Haunted Southend by Dee Gordon
Discover the darker side of Southend-on-Sea in the latest book in the Haunted series. If you’ve had enough of the beach and pier then be prepared to see the spine-chilling side of the town. You won’t be disappointed.
Dee Gordon gives an open and honest account of the various hauntings in and around Southend. Split into easy to read chapters which cover everything from haunted houses such as the Royal Mews where an old man is said to haunt the staircase to busy offices and commercial buildings where an old B&Q store where a figure of an old Coalman has been sighted.
[img_assist|nid=3477|title=|desc=|link=none|align=right|width=129|height=185]Dee’s introduction makes it quite clear that this book is to help generate interest in the history and mysteries surrounding Southend-on-Sea and the local area, giving those readers who believe in the afterlife a sense of connection in the town, and perhaps giving the sceptical something to think about. Dee certainly presents the facts well and it’s an enjoyable book to read depending on either point of view.
I particularly enjoyed reading about the Royal Terrace, one of the oldest residential streets in Southend-on-Sea and once home to Princess Caroline, wife of the Prince Regent in 1803. During the 1870s a series of apparitions were seen by a man staying in one of the houses and then later on in the 1690s further apparitions were seen in another house on the terrace. Of note, Rochford Hall is featured, once the childhood home of Anne Boleyn. Her sister Mary is reputed to haunt the location however accounts also detail a male apparition also within the house. Prittlewell Priory is another close location that has a long history of ghostly sightings and hauntings although you’d expect that from a priory founded in 1110. It is now a museum and one supervisor has had a number of encounters which were reported in the local paper.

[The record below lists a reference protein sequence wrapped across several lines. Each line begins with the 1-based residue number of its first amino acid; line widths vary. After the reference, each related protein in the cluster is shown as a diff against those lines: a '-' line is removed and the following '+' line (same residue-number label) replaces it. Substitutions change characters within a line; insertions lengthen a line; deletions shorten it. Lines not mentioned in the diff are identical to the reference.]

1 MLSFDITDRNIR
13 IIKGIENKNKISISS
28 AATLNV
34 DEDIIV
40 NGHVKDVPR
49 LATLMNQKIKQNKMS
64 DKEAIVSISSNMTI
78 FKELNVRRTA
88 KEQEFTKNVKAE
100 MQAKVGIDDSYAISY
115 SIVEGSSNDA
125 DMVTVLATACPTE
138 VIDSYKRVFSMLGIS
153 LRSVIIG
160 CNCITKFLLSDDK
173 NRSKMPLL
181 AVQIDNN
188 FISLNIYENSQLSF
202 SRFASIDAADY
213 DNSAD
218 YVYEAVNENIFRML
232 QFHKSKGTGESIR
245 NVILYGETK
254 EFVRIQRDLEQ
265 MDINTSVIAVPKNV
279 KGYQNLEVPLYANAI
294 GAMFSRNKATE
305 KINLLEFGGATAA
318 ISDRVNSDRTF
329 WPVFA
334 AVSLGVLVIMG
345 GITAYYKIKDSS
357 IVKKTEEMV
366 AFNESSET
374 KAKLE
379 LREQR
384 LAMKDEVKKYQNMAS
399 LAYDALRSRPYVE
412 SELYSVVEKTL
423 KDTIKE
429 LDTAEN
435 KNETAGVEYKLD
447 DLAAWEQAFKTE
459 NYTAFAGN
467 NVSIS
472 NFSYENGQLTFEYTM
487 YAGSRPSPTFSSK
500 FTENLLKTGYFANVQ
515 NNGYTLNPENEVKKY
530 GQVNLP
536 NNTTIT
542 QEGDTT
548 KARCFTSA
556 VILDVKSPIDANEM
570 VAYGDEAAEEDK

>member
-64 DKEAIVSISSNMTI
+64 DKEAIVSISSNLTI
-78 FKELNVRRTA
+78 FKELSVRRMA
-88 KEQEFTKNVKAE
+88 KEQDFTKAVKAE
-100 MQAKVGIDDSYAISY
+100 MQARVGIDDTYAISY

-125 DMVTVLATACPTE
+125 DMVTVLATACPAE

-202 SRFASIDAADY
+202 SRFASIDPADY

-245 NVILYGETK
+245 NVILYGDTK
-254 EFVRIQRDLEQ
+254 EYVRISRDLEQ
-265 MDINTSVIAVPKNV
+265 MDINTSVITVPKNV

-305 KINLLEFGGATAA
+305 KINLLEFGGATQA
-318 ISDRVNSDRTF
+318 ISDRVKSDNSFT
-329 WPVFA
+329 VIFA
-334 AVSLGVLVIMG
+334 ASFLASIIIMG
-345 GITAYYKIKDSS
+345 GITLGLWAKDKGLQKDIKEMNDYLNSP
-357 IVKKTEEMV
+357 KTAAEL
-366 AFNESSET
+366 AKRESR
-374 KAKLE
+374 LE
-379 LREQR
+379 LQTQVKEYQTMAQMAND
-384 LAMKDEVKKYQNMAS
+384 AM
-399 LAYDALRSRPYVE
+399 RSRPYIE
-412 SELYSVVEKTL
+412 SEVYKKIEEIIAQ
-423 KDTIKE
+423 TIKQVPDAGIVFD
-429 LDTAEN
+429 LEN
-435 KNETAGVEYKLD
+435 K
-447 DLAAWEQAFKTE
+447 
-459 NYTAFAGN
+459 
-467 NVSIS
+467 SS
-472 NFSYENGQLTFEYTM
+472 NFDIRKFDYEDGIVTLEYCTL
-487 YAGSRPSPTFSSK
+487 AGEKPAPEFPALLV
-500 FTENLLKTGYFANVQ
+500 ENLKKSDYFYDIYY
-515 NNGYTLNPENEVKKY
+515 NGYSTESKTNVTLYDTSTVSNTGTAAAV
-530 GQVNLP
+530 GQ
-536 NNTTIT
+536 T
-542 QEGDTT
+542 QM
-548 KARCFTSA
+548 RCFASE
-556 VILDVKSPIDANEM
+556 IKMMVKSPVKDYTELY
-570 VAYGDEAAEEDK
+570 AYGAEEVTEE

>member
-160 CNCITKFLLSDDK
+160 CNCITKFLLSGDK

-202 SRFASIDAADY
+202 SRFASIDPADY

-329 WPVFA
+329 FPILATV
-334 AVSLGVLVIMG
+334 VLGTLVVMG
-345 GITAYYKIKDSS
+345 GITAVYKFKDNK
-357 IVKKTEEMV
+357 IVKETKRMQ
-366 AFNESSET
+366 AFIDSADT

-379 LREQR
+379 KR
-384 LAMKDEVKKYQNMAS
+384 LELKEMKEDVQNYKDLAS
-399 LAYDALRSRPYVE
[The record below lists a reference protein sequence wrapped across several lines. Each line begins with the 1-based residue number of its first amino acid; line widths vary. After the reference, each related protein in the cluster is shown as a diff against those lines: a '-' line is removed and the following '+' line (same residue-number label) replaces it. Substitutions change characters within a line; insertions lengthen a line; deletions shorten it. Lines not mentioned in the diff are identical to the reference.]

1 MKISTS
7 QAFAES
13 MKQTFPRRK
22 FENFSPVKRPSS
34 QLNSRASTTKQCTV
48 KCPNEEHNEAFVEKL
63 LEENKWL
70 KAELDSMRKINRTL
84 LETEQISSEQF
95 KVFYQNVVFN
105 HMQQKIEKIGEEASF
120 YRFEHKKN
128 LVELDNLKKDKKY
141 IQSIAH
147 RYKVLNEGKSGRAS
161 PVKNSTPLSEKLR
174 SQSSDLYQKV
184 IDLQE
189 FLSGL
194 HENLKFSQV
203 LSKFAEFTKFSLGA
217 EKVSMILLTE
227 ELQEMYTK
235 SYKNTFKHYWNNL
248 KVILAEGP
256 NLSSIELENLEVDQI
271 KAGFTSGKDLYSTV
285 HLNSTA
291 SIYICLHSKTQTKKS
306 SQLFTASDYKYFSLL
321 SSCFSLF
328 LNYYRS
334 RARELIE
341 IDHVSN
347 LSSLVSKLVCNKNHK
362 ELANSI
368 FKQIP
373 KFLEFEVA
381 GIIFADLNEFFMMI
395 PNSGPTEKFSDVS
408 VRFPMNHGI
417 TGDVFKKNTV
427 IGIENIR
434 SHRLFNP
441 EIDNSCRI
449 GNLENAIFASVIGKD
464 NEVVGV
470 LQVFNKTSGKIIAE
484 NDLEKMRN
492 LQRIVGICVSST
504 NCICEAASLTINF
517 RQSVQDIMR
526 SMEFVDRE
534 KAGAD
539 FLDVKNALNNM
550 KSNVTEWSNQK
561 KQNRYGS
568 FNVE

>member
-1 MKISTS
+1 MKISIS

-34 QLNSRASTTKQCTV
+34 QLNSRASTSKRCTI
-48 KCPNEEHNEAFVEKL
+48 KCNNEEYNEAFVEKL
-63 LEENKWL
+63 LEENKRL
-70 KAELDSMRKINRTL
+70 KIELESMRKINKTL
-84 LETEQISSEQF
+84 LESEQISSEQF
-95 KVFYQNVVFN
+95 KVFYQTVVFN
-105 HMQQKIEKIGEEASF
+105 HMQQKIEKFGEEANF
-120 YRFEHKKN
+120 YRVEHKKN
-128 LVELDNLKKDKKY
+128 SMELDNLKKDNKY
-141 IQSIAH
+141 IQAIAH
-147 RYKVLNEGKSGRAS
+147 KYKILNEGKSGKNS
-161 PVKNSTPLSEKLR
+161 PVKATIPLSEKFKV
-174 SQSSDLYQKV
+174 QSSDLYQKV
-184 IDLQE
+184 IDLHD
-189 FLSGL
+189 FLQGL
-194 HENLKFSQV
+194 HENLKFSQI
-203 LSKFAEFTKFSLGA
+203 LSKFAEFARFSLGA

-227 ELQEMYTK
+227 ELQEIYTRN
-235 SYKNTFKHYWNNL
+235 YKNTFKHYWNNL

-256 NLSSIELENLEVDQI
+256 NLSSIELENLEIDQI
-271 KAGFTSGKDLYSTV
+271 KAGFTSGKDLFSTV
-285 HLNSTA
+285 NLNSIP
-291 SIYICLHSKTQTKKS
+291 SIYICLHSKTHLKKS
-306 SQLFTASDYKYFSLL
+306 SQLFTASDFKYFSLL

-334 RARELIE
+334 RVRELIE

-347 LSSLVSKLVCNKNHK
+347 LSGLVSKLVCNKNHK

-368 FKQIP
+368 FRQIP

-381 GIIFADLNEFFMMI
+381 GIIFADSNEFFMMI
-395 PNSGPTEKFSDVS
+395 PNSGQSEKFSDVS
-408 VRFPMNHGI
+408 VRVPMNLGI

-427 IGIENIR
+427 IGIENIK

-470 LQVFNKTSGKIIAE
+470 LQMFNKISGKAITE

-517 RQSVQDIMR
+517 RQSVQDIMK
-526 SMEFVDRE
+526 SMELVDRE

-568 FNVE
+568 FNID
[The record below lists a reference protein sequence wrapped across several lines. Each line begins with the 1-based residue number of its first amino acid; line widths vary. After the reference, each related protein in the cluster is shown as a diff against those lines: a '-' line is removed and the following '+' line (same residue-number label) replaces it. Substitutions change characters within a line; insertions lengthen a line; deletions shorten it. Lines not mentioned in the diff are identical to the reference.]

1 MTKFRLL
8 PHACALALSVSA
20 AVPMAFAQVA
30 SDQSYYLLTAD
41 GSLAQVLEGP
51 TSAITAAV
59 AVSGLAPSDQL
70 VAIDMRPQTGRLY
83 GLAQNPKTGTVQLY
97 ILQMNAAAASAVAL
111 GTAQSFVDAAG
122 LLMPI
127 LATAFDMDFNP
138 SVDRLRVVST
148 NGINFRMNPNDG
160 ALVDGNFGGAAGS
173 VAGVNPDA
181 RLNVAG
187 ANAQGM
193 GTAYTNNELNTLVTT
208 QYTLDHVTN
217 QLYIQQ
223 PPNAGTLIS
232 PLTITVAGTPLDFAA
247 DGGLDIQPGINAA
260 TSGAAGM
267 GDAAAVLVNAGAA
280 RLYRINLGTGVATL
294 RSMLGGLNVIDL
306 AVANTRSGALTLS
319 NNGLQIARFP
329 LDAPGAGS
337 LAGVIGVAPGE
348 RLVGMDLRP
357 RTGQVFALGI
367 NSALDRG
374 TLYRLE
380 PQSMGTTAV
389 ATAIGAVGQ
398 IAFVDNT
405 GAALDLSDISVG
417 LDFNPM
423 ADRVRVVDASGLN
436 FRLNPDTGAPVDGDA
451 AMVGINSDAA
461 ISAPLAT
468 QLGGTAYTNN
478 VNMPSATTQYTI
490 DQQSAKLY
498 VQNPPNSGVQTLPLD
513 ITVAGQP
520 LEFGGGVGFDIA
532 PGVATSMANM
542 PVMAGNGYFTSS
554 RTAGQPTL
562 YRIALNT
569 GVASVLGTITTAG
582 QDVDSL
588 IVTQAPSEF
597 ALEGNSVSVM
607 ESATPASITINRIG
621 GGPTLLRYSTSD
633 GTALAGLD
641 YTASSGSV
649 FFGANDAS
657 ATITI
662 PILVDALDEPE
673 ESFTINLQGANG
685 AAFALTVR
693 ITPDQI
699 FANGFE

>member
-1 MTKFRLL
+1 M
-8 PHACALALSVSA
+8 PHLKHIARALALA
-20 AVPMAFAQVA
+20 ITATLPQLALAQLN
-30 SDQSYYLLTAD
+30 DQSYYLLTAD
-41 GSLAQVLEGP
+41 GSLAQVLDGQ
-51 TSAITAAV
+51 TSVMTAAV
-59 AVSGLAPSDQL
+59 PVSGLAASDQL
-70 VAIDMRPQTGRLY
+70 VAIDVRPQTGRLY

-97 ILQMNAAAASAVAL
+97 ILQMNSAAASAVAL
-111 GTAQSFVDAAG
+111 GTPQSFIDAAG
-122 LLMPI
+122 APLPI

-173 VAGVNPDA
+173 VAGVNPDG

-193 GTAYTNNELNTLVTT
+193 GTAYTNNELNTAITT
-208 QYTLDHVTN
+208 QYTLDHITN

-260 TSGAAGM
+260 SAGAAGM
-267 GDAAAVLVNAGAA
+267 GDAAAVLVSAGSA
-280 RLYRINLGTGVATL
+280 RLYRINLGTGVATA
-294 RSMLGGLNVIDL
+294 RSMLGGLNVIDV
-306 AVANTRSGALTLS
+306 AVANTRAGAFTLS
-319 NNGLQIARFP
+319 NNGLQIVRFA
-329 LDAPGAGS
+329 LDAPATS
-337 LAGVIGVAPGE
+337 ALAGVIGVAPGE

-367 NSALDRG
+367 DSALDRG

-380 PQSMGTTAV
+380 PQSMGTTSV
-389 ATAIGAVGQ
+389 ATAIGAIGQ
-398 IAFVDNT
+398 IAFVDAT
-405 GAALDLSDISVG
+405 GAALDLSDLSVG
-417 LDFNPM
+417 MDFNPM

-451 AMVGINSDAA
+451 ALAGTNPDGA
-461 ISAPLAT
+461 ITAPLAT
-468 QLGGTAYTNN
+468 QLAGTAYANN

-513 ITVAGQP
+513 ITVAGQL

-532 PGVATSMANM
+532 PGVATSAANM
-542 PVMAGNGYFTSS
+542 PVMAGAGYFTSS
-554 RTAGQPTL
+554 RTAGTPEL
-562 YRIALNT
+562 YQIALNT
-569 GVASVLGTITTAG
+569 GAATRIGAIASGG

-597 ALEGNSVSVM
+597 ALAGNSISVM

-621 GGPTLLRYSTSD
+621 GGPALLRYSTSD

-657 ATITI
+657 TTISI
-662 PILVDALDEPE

Back in Southend though, Dee reports on the historic pier that has had a number of sightings, including a figure seen numerous times beneath it. A woman in black was reported to have tried climbing an old staircase that was demolished during renovations back in the early 1990s. Dee continues with a chapter on various haunted pubs and inns, along with an interesting small chapter at the end on phantom dogs seen in the area.
Having never visited Southend I would recommend the book as a good guide for tourists as well as locals who might not know what secrets the town has to show.
Now, anyone for an ice-cream?
Author: Dee Gordon
Publication Date: 01/01/2012